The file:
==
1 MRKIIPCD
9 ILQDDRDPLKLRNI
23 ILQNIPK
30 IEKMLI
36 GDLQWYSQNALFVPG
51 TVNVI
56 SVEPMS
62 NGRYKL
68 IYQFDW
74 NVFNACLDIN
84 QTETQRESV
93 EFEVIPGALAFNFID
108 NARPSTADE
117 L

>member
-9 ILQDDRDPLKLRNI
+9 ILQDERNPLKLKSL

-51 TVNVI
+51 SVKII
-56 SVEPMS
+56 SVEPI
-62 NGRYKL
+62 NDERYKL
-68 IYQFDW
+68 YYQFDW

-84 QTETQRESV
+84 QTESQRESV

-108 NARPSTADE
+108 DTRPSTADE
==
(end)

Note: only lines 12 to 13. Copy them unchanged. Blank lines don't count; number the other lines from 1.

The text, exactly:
93 EFEVIPGALAFNFID
108 NARPSTADE